The weather was pretty cold. Think Foxboro in November or December. Curt told me this morning that it was 33 Degrees at game time. We brought blankets and once again used our ID tags to get through FIFA security to allow our bus to drop us off right by the stadium. It really is just baby town frolics with their security. But it gets better. We walk the block to the game and get to the gates which aren't letting anyone through. Some security gaurds abandoned their posts and people just started to walk into the stadium. SWEEET! By the time we got to the front we had to at least show a ticket to walk through but we could have easily smuggled in a slew of weapons if we were into that sort of thing. It was one of those moments I was glad I still have that invincible 21 year old college student feeling.

Facility update on Ellis Park for Dr. Walker: Once we got through the initial gate there was another round of gates to go through with your ticket. No check was present but you had to put your ticket into a machine to make sure it was the real deal. One problem. The generators in charge of power for the gates on our side of the stadium was on and off every 10 seconds. So we could see the power on one side of the stadium shutting off each time you turned your head. AWESOME! We walked to the other side and got in no problem. Once we were in our seats the power continued to shut on and off throughout the whole stadium. The video boards were turned on once the power was stable. Bad idea. Power went out again and the stadium eventually stabalized allowing one tiny video board and all the lights in the stadium to stay on.

The hyjynx ensues at our seats where vendors walked through our rows pedeling their ice cream (at 33 degrees). They sold a man wearing his jacked upside down (hood down at ass level) two beers which he spilled on Dan Gould and Mike Jones. People smoked throughout the stadium in front of security and we had a full band in front of us. They brought in drums, cymbals, saxaphones, and I believe I saw a tamborine or two. Then when they played the whole game and wouldn't sit down they sent over their unarmed "security force" who were really tremendous. They were agressive kinda France's defense of Paris in World War II. The leader of the group refused to sit down and it looked like it would end in fistacuffs but they compromised. The leader said he would sit down until security left and then stand back up. Everyone wins! They sat down for the real cops but once they left there was the same result. So security wasn't the best but against all odds no one was hurt.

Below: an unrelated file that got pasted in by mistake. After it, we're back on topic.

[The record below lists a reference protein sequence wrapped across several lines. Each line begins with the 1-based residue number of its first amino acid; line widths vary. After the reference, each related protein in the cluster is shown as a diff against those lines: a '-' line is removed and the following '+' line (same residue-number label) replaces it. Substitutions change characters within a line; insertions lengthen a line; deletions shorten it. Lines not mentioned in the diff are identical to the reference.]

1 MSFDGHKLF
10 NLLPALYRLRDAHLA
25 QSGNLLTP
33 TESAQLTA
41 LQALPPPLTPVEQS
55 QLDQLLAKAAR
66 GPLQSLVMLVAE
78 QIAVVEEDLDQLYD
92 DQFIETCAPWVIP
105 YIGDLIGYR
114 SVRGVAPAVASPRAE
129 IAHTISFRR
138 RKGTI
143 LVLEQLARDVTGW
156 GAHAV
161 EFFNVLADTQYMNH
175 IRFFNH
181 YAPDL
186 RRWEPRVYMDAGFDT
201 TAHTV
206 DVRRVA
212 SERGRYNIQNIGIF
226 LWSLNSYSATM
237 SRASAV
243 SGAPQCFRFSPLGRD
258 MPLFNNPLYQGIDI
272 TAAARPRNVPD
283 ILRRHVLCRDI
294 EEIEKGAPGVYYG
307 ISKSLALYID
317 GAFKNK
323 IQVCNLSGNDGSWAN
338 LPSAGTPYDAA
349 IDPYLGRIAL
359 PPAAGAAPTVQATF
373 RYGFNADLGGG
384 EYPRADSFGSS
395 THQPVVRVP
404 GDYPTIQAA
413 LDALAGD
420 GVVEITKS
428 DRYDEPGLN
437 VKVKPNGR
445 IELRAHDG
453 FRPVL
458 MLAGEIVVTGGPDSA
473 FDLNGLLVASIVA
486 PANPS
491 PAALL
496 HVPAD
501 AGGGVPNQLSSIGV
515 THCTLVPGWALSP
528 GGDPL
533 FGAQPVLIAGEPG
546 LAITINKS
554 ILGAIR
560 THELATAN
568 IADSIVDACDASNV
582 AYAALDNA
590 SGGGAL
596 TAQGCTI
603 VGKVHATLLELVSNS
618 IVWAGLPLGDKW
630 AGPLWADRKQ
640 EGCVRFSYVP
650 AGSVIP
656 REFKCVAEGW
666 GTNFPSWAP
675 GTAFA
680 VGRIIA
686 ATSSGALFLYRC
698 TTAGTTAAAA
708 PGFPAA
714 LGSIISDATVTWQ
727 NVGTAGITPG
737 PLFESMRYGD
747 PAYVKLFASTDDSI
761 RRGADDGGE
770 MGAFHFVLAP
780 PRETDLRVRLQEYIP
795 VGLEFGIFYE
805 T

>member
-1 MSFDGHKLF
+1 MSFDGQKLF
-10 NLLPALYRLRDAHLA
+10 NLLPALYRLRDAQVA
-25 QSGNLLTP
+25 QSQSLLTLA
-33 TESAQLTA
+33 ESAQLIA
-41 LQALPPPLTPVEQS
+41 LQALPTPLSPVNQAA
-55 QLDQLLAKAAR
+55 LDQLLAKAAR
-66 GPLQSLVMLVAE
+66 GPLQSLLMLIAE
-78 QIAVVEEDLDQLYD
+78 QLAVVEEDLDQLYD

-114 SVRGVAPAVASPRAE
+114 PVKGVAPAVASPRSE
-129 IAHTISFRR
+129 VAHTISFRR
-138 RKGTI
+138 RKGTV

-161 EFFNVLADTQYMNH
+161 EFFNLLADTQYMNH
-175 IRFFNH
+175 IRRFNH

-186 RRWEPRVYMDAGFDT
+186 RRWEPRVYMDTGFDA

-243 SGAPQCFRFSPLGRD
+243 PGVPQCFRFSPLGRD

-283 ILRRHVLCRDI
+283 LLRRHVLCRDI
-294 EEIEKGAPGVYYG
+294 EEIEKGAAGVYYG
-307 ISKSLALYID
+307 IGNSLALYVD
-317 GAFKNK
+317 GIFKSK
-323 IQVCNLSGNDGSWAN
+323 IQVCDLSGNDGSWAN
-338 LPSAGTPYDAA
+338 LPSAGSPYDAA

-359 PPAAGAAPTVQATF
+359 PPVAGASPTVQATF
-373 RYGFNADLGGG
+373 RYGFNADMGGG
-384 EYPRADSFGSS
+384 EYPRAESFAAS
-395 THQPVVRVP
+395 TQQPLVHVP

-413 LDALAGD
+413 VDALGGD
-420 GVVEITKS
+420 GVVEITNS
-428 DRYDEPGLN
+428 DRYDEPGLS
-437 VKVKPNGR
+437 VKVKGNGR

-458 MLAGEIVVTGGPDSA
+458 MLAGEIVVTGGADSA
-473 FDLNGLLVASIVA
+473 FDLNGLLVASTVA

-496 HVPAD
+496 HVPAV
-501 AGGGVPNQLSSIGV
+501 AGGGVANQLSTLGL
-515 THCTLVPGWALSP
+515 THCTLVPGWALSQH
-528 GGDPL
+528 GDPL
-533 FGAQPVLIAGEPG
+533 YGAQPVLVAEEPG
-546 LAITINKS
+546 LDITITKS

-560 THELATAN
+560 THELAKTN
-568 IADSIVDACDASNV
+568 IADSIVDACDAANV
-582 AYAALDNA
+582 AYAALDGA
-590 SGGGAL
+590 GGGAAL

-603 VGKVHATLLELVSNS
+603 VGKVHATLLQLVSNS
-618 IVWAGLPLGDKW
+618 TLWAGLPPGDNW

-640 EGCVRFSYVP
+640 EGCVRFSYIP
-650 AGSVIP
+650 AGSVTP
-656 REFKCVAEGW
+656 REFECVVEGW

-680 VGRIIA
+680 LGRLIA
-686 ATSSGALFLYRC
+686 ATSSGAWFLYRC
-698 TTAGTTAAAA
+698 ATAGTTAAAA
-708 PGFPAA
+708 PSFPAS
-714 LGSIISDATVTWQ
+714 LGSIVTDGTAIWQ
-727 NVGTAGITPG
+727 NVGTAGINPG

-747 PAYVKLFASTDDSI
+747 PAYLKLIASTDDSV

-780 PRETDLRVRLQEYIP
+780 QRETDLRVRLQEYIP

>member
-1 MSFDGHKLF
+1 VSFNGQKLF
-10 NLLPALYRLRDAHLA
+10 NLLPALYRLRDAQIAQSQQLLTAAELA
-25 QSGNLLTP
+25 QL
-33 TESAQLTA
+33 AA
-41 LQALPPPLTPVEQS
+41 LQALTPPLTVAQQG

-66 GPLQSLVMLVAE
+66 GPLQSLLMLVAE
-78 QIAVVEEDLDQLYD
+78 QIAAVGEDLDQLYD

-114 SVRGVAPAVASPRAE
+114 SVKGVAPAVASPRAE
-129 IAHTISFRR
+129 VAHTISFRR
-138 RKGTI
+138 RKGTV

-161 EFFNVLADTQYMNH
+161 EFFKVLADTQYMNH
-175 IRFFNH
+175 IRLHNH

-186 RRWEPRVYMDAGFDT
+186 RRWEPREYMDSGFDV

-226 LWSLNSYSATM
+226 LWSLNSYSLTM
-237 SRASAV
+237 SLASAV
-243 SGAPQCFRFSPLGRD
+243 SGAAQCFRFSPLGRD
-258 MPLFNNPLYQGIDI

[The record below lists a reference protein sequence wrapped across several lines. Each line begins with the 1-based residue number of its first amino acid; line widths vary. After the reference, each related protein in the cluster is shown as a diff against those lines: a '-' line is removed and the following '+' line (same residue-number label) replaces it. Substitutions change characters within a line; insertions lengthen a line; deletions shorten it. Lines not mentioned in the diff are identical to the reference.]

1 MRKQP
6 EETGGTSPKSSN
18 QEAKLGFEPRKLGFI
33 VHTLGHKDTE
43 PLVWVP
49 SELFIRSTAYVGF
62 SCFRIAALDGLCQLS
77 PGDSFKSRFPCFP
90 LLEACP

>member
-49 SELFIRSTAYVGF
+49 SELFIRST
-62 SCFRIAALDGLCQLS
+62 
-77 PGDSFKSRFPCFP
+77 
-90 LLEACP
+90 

As for the game, Brazil essentially ran train on Korea. It was kinda like watching a Division 3 baseball team play a Division 1 program. Korea would have needed absolutely everything to break their way to get a win. The brazilians were huge, fast, physical, and had finesse. They also all had one name which is pretty cool. We didn't get the 5 goals we wanted to see but the performance was dominant. Out of desire to beat the traffic and the opressive cold, an executive decision was made to leave the game in the 86th minute. Some Korean guy scored in the 89th according the radio man. I still think we got the better end of the deal getting out of there quick.

I'd like to end up the blog with a shout out to the WNEC dance team. During half time, the hooray for everything dancers came out and tried to do Shakira's Waka Waka, the theme song of this year's world cup. They were awful. Like Ben Affleck in Reindeer Games bad. If our team tried out the organizing committee would have had no choice but to select them and pay for their trip over here. Cheers Ladies.

I have to finish up some things now but I'll be sure to blog about the final day and the plane rides as well as a reflection after we get back to the states.

Keep on Keepin' on

1 comment:

  1. Hey Tim....Thanks for the Ellis Park analysis. Just so you guys know, there is a developing buzz with industry folks about the "lax" security at the games. The criticism seems to center around lack of training, poor infrastructure (your comments on the power speak directly to that I think), and the infamous "general staffing problems." Sounds like your international good will meeting with the faculty and students of TUT was very productive. Can't wait to hear the details. Safe travels...see you soon.

    Dr. Walker